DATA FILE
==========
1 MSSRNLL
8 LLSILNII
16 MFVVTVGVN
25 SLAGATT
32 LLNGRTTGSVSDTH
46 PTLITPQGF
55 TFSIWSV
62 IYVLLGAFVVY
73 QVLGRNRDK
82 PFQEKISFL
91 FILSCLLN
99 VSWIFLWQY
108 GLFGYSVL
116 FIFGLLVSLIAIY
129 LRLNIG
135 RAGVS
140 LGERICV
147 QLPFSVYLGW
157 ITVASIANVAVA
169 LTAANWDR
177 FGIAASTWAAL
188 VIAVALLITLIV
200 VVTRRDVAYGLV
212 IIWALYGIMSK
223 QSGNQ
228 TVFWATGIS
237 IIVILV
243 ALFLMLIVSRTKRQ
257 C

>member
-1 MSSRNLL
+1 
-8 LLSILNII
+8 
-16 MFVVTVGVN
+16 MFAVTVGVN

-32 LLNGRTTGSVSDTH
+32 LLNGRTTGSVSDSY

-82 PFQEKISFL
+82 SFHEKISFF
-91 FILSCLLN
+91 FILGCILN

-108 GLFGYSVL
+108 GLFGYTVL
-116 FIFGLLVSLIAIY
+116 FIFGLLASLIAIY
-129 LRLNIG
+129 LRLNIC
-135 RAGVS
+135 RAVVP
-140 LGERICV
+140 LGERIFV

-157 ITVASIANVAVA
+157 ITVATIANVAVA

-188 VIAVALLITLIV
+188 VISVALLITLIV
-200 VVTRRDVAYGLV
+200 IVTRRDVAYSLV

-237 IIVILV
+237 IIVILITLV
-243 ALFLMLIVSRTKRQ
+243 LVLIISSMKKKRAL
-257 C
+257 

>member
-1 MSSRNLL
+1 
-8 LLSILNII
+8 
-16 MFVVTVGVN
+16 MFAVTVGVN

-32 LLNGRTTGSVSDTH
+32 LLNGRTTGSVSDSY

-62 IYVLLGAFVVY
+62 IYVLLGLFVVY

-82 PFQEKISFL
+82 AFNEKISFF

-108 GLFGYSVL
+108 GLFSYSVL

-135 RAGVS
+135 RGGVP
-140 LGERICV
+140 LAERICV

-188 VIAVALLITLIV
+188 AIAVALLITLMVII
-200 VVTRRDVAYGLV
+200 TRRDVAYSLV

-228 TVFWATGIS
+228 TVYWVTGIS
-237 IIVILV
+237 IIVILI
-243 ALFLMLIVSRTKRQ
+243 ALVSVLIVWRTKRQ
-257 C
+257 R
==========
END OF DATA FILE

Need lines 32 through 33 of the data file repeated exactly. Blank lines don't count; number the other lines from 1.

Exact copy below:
+1 
-8 LLSILNII